There is nothing wrong with helping children get good jobs as adults.
However, they must be given time to play and to find themselves. They should be allowed to follow their heart.
Children in Finland should be grateful that they do not have to endure Hong Kong's dysfunctional education system.
Kitty Pang Kit-hang, Tai Wai
Gaining from far fewer assignments
I agree with those people who argue that school students in Hong Kong should be given fewer assignments to do at home.
I do not think they benefit from having a lot of homework to do. Some might claim that homework helps to motivate students and aids the process of revising.
It helps them to practise what they have learned in the classroom. However, I do not think that such claims are valid.
I will acknowledge that there has to be homework and a certain amount can bring some of the advantages described. However, I think students in Hong Kong are given too many assignments.
If students' workload is too heavy, then this will be seen as a burden rather than something which will motivate them.
They may lose their natural curiosity for learning.
Having a really tough workload can create a vicious cycle. It may lead to some students who are struggling, questioning their own abilities.
It could be bad for their physical and mental health and in some cases lead to tragedy.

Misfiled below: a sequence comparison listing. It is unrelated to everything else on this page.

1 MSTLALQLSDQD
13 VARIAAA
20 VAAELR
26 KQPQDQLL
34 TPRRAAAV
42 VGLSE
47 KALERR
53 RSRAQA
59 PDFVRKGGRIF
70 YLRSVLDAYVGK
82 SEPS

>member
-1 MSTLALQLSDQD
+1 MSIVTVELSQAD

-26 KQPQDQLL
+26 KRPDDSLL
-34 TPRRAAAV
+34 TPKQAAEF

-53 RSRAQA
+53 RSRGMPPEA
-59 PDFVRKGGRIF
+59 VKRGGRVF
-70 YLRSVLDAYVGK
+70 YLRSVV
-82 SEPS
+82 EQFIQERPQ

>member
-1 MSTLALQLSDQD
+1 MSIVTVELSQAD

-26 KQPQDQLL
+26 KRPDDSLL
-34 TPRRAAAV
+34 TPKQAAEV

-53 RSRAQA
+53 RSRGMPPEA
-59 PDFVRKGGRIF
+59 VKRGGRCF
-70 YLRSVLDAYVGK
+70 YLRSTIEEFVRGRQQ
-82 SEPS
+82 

Some young people, unable to cope with the overbearing academic pressure, have taken their own lives.
If they are stressed over the amount of work they are facing in the evening after the school day has ended, they may suffer from lack of sleep and feel tired and depressed.
Their health is very important and they should be trying to strike a balance.
Overall, I cannot see any reason why schools should not change their policies. They should decide that they will give their pupils fewer assignments to do.
Travis Lui Chun-ho, Sha Tin
Angry with photos that fool consumer
The report ("Discovery Bay property owner loses suit over partly blocked sea view", October 3), expresses the risks of buying property that sports a here today, gone tomorrow view.
Making life even harder is the predilection of advertising executives for running fake photo montages in the media.